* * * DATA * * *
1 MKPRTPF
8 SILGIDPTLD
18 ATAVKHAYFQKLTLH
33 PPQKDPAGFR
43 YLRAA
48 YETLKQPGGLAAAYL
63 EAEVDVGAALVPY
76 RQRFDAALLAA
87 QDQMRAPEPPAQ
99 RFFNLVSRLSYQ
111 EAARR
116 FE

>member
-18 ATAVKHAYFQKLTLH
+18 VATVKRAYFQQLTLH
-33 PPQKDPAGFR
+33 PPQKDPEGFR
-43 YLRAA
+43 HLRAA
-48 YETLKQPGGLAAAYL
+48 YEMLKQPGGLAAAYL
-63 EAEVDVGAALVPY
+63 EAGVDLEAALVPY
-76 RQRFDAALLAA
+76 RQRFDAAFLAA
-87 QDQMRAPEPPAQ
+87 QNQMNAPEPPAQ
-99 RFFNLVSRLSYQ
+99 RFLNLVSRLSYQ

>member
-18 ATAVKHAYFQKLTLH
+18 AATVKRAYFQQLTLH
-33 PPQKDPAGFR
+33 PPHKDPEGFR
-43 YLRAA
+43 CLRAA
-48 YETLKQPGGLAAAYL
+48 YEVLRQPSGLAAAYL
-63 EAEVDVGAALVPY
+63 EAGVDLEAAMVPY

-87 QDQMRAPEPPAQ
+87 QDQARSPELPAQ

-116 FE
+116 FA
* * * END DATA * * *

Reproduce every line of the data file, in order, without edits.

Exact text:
1 MKPRTPF
8 SILGIDPTLD
18 ATAVKHAYFQKLTLH
33 PPQKDPAGFR
43 YLRAA
48 YETLKQPGGLAAAYL
63 EAEVDVGAALVPY
76 RQRFDAALLAA
87 QDQMRAPEPPAQ
99 RFFNLVSRLSYQ
111 EAARR
116 FE

>member
-18 ATAVKHAYFQKLTLH
+18 VATVKRAYFQQLTLH
-33 PPQKDPAGFR
+33 PPQKDPEGFR
-43 YLRAA
+43 HLRAA
-48 YETLKQPGGLAAAYL
+48 YEMLKQPGGLAAAYL
-63 EAEVDVGAALVPY
+63 EAGVDLEAALVPY
-76 RQRFDAALLAA
+76 RQRFDAAFLAA
-87 QDQMRAPEPPAQ
+87 QNQMNAPEPPAQ
-99 RFFNLVSRLSYQ
+99 RFLNLVSRLSYQ

>member
-18 ATAVKHAYFQKLTLH
+18 AATVKRAYFQQLTLH
-33 PPQKDPAGFR
+33 PPHKDPEGFR
-43 YLRAA
+43 CLRAA
-48 YETLKQPGGLAAAYL
+48 YEVLRQPSGLAAAYL
-63 EAEVDVGAALVPY
+63 EAGVDLEAAMVPY

-87 QDQMRAPEPPAQ
+87 QDQARSPELPAQ

-116 FE
+116 FA